Archive for January, 2013

A little ditty about death…

Posted: January 24, 2013 in Philosophy

I certainly don’t want to bring you down off of whatever high you’re carrying into Friday, but I was inspired lately to write about death.  This is something we’ve all dealt with, and I can’t bring myself to believe that I’m the only guy who thinks about things the way I do.

So here’s the thing.  I went to a memorial service this past weekend for the grandfather of a very good friend of mine. This person has been in my life for 14 years, and is absolutely my oldest and dearest friend in the world.  So, I know his family, and on several occasions I’ve had the opportunity to talk with his grand dad.  Considering how long this guy has been in my life, there is a normal reaction to these things–I wanted to be there for him, and for his family.  And without a doubt, everyone in attendance that day was there to offer support, to grieve, to offer condolences and pay respect to a great man.

But it seems that every time I go to a funeral, or wake, or memorial service, I have the same feeling.  I remember when we lost my mom, two days before Christmas in 2004.  The awkward part of it: much of the extended family on my dad’s side had not yet heard the news by Christmas, and since my parents divorced at a young age, they would always inquire about how my mom was doing when they had the opportunity.  Christmas, that year, afforded them that opportunity.  So, after a few hours of awkward conversations: “Hey, good to see you.  How’s your mom doing?”  “She died two days ago.”  “WHAT?  I’M SO SORRY!  Are you ok?  How are you doing?”  Enter a gloomy household of sad saps, exit all holiday joy and happiness.  It was weird.

As a side note, my brother and I have made a habit of making jokes about my mom’s death; undoubtedly a subconscious effort to cope, but also an absolutely conscious effort to make people feel uncomfortable.  Any of my closest friends and family know exactly what I’m talking about.  Anyway…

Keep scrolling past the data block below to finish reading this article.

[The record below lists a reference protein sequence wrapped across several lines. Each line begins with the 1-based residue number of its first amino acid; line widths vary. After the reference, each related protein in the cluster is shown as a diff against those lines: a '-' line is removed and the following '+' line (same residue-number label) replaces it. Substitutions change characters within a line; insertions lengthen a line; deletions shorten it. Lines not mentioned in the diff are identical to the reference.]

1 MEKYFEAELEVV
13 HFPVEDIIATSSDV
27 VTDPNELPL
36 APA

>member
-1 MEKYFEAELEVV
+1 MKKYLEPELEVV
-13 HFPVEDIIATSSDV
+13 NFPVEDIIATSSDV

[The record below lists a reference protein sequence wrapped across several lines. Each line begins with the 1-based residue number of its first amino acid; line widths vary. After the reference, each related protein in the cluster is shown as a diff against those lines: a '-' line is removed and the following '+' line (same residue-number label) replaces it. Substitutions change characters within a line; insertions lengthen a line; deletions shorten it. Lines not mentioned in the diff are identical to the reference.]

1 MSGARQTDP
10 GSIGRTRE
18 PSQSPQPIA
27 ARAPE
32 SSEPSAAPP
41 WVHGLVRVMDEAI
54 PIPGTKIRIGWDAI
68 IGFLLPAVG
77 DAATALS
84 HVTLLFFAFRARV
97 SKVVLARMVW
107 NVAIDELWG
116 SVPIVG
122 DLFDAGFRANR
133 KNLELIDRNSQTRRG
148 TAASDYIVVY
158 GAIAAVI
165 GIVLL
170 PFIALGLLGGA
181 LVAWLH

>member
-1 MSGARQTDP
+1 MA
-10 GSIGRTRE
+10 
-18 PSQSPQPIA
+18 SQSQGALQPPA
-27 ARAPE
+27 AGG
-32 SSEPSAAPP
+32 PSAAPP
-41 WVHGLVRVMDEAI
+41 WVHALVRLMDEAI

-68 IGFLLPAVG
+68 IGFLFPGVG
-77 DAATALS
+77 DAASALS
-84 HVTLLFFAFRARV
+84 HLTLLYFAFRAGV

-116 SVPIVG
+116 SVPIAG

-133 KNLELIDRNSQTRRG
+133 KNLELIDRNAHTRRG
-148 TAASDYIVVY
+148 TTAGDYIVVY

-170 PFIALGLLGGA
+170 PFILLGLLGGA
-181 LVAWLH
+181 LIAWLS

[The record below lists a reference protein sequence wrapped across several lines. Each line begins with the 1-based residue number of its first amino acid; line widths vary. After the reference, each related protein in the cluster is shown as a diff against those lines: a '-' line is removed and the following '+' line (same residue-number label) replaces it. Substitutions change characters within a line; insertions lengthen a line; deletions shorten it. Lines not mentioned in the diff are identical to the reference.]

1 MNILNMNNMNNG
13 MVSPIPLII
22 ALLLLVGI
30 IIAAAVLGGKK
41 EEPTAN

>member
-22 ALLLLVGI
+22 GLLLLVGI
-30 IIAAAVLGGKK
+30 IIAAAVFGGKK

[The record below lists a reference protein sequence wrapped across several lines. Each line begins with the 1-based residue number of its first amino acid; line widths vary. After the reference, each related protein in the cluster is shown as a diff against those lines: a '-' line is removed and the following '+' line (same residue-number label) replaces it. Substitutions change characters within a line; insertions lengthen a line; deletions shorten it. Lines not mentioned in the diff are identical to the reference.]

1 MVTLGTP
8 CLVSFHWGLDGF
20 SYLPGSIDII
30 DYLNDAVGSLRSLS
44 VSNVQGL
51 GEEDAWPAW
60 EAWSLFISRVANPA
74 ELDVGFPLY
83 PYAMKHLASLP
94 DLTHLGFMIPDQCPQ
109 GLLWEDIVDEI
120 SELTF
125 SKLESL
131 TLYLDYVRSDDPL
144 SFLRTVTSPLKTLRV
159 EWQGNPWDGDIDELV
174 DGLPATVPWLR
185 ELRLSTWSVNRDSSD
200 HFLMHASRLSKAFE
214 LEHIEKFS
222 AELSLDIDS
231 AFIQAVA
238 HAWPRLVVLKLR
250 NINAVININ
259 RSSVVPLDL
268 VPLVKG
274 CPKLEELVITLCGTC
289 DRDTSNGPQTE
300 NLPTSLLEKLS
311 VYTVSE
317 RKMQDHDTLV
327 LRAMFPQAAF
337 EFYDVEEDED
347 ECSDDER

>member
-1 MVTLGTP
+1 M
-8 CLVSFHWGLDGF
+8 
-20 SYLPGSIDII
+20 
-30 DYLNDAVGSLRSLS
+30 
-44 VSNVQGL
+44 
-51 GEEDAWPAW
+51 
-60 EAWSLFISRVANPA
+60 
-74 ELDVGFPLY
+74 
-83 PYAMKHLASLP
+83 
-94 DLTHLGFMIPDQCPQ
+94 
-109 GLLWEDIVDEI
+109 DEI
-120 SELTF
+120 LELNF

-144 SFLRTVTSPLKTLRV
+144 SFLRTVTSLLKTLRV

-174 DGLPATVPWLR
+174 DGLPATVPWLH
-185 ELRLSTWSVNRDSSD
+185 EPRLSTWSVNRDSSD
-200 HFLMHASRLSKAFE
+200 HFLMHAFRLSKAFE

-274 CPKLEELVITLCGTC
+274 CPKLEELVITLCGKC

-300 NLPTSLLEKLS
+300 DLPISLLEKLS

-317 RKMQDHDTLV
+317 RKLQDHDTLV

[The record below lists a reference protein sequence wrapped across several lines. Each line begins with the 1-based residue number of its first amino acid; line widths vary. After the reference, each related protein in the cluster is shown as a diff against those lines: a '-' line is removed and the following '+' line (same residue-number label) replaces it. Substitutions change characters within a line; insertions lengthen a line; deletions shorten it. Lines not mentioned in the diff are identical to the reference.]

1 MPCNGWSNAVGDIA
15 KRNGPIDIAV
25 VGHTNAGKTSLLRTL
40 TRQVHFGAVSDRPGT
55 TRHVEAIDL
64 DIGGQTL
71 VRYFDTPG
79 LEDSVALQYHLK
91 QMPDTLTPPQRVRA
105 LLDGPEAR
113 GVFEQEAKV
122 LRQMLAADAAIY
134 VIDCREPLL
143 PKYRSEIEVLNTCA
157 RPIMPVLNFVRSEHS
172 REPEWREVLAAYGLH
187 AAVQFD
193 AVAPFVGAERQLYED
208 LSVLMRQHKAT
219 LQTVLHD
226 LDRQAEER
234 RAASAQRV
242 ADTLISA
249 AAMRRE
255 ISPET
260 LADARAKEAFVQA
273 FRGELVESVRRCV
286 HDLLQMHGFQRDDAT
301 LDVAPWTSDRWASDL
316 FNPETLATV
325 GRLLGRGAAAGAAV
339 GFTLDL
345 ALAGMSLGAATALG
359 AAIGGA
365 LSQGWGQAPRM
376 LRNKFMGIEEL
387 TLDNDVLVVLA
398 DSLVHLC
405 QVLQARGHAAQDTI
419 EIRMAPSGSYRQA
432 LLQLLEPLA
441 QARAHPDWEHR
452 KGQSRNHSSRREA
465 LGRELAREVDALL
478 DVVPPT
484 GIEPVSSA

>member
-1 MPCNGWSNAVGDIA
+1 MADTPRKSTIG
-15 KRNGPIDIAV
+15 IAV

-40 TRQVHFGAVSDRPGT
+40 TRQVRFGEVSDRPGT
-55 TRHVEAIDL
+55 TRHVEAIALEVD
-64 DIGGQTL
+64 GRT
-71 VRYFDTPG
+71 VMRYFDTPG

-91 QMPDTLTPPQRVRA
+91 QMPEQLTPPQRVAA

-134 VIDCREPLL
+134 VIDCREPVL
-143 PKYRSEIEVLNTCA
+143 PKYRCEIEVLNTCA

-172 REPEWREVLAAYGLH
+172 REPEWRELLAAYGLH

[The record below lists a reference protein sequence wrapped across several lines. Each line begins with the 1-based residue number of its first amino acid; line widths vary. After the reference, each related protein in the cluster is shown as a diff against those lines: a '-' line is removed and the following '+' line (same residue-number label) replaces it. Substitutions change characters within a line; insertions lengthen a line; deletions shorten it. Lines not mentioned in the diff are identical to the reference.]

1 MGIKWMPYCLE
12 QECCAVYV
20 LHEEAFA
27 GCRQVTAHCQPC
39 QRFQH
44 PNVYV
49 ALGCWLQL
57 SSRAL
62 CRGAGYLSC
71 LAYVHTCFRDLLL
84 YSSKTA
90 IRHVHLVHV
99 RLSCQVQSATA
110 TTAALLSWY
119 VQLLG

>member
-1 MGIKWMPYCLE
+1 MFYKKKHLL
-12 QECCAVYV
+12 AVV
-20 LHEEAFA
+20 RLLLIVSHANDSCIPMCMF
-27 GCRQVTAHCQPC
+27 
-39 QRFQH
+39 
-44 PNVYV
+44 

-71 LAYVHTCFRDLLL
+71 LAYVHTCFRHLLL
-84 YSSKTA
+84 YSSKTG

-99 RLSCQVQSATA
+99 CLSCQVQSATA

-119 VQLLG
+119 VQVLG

Awkward–that’s what death is.  Yes, it’s sad.  It’s tremendously difficult to handle emotionally.  And it’s awkward.  What do you say to someone who just lost a parent, a sibling, or God forbid, a child?  Here are some typical responses, and my arguably harsh criticism of each:

  • “I’m so sorry for your loss.”  Well, isn’t that nice.  It’s not a literal sorry, I know.  You’re not saying you’re responsible, you’re just saying you feel sorrow that I have to endure this pain.  I get it.  But wait, “sorry” doesn’t cut it.  “Loss” doesn’t describe it.  When I lost my mom, I lost my best friend in the world.  I had the privilege of being very close to my mom; we were very similar, we enjoyed spending time with each other.  We hung out–legitimately spent time together, not as mother and son, but as two friends.  We used to hang out at this little coffee diner, a real hole in the wall, drink coffee, scratch off lottery tickets, and just talk.  
  • “This must be hard for you.”  No shit.  I was in denial about the whole thing for nearly a month.  Late in January, I crashed emotionally, and it was the hardest thing I’ve ever had to endure.  Dealing with her death over Christmas and New Years was easy.  Hard is what happens after the initial shock.  It’s why people aren’t idiotic messes at funerals–because it hasn’t hit yet.  But it will, and “hard” just doesn’t quite do it justice.
  • “She (He) was a really good person.”  Nobody knew my mom like I did.  She certainly had her faults–we all do.  This one usually hurt the most–I didn’t need to be reassured of my mom’s moral standing in things.
  • “She’s in a better place now.”  That, and “She’s not in pain anymore.”  See, my mom had a problem with back pain–and with prescription medication.  And we all knew it, but it’s like everyone forgot when it came time to mourn.  I was always told to “remember the good things about her.”  Seriously?  Those faults she had–her addictions, her not so shining moments as a parent–out of those situations came these amazing shining moments of parenting.  I didn’t see it then, but now that I have kids of my own, I understand a small fraction of what she was dealing with.  I know why she did what she did.  Truth is–and I hear Heaven is a great place–the best thing she ever did is evident in my brother and I.  She was an absolutely amazing person, faults and all.

Sorry this turned into a rant about my mom (again).  But here’s the moral of the whole thing–there is only one thing you can say at a funeral that can even come close to encapsulating the mood, the grief, the sadness.  And, you should consider reading my brother’s thoughts on profanity before reading any further.  But the only meaningful comment is this: “This absolutely fucking sucks.”  Yet when you are in the midst of the awkwardness of death and everyone’s concern about respect, no one actually says it–not out loud at least, and certainly not among a large group of people at a funeral home.  But it’s the truth.

Can I get an amen?

Thank you for continuing to indulge me.  I hope you have a great weekend–be well and stay tuned.

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